Free Online Courses for Software Developers - MrBool
× Please, log in to give us a feedback. Click here to login
×

You must be logged to download. Click here to login

×

MrBool is totally free and you can help us to help the Developers Community around the world

Yes, I'd like to help the MrBool and the Developers Community before download

No, I'd like to download without make the donation

×

MrBool is totally free and you can help us to help the Developers Community around the world

Yes, I'd like to help the MrBool and the Developers Community before download

No, I'd like to download without make the donation

Node.js: Retrieving JSON Data from Web Services

Node.js is one of the strongest frameworks of nowadays, and its functionalities go further than simply executing JavaScript on server side, but also allowing Web Services consumption. Here, well see how to consume a WS with JSON and Node API.

JavaScript is everywhere, from modern browsers to mobile phones. It is also very useful in building modern web applications from scratch.

In this article, we’ll use Node.js in the backend to collect information about different users . The application will be command line so you’ll also learn how to use Node.js from command line or terminal.

Installing Node.js on your machine

Head over to https://nodejs.org/download/ and download the required package for your Operating System and simply install the package similar to installing a software on your machine.

While installing Node.js make sure that ‘npm’ installation is checked. npm is node package manager and is used to install different packages to be used by Node.js applications.

Figure 1. Download page of Node.js

Figure 2. Make sure to install npm

After you’ve installed node.js, open up a terminal on your machine and type

=> node -v and press Enter.

You’ll see the current version of node.js installed on your machine.

=> npm -v and press Enter.

You’ll see the current version of npm installed on your machine.

If the above two steps are executed successfully, then you’ve installed node.js and npm on your machine. If not, then repeat all the steps again or post comments in the discussion to solve your problem.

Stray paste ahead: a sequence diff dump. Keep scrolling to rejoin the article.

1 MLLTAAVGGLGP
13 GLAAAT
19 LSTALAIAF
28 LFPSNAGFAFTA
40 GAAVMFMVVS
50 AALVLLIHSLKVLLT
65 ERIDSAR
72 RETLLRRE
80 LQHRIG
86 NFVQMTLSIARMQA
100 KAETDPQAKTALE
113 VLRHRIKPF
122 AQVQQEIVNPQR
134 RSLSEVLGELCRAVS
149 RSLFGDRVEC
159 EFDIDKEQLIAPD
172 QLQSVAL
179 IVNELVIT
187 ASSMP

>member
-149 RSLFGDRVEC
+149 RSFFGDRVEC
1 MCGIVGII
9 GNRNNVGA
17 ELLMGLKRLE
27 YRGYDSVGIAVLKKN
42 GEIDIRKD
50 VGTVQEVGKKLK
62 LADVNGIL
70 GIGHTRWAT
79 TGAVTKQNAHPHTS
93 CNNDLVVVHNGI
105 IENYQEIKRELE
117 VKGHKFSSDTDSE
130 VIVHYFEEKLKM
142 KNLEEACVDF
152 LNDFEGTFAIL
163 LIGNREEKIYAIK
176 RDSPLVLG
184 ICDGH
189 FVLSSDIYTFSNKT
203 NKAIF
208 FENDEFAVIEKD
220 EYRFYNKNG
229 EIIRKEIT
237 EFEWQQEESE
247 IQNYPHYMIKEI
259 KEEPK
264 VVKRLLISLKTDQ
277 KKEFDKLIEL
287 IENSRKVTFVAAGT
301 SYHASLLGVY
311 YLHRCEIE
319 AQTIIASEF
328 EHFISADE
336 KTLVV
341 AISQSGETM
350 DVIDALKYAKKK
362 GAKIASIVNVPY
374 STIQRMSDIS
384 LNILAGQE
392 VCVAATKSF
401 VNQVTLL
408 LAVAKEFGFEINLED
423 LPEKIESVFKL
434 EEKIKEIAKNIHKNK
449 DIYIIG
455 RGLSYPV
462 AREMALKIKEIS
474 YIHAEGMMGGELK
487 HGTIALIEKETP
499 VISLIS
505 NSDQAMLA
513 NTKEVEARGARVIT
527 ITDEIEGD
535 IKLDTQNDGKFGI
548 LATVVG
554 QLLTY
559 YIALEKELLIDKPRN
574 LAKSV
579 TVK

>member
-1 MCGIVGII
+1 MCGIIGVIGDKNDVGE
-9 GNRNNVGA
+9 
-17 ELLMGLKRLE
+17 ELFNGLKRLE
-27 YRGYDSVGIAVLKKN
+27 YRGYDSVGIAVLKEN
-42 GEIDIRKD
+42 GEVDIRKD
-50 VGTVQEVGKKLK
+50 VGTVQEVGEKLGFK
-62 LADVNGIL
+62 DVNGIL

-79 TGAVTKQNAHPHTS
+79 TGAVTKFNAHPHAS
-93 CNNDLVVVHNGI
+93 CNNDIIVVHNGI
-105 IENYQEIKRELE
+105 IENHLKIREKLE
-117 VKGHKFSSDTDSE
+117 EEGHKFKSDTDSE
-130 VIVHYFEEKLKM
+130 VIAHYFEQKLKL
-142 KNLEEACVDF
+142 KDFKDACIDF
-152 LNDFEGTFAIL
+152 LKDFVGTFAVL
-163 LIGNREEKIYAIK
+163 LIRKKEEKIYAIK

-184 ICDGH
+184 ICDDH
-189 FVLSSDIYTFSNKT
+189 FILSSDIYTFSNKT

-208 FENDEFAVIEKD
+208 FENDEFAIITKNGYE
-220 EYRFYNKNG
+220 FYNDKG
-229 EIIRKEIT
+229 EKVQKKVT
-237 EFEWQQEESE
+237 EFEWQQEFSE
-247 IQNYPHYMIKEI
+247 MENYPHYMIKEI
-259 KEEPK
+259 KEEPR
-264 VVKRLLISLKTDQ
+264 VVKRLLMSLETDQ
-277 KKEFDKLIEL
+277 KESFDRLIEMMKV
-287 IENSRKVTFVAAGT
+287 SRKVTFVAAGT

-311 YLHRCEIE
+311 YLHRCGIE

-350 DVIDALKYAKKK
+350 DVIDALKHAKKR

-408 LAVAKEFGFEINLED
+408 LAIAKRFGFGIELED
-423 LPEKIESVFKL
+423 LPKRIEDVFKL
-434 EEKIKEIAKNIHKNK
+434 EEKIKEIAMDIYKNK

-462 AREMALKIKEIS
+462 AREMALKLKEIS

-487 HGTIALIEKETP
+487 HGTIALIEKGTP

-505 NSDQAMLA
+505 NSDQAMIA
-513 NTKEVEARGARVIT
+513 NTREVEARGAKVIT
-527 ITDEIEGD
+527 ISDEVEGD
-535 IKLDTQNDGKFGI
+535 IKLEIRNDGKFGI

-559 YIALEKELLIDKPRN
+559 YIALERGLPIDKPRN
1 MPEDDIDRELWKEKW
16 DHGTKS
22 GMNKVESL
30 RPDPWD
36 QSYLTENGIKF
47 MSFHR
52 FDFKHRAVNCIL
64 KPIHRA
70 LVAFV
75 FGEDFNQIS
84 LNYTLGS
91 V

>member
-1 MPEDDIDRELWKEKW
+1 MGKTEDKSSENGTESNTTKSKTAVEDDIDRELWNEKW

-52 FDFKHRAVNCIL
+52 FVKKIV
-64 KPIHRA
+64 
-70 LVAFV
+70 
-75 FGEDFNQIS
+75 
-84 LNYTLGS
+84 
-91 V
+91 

Hello World with Node.js

Open up any text editor and create a file named “app.js” and write the following line of code!

console.log("Hello, World");

console.log in JavaScript is used to log or print a line of text on the command line or terminal. In this case we’re writing “Hello, World” in our console.

Open up the terminal and make sure you’re on the desktop (if your app.js file is in desktop) and type the following command:

Figure 3. Executing example via cmd

To run the application on Node.js platform we’ll use “node filename.js”.In this case we’re using node app.js because the name of our file is app.js. So, here you can see that we’ve got the output “Hello, World.”

We’ve created our simple application in Node.js which logs Hello world on the console. Now it’s time to write an application capable of retrieving information from the web.

Starting with our Node.js application

We’ll build a command line application that will get student’s badge count and points from team treehouse website.

If we use ‘.json’ at the end of the url then our browser will display a JSON (JavaScript Object Notation ) page. This page contains all the information that we’ve got using our Node.js application:

{  
   "name":"Josh Timonen",
   "profile_name":"joshtimonen",
   "profile_url":"https://teamtreehouse.com/joshtimonen",
   "gravatar_url":"https://uploads.teamtreehouse.com/production/profile-photos/1219982/thumb_1477348_10152811260403256_2086453396790167473_n.jpg",
   "gravatar_hash":"abd6c54523a6579429b88b82b58c595f",
   "badges":[  
      {  
         "id":49,
         "name":"Newbie",
         "url":"https://teamtreehouse.com/joshtimonen",
         "icon_url":"https://achievement-images.teamtreehouse.com/Generic_Newbie.png",
         "earned_date":"2014-07-04T17:15:53.000Z",
         "courses":[  

         ]
      },
      {  
         "id":1662,
         "name":"Intro to Sprite Kit",
         "url":"https://teamtreehouse.com/library/build-a-game-with-sprite-kit/intro-to-sprite-kit",
         "icon_url":"https://achievement-images.teamtreehouse.com/badges_iOS_SpriteKit_Stage1.png",
         "earned_date":"2014-08-14T00:20:38.000Z",
         "courses":[  
            {  
               "title":"Build a Game with Sprite Kit",
               "url":"https://teamtreehouse.com/library/build-a-game-with-sprite-kit",
               "badge_count":1
            },
            {  
               "title":"Intro to Sprite Kit",
               "url":"https://teamtreehouse.com/library/build-a-game-with-sprite-kit/intro-to-sprite-kit",
               "badge_count":1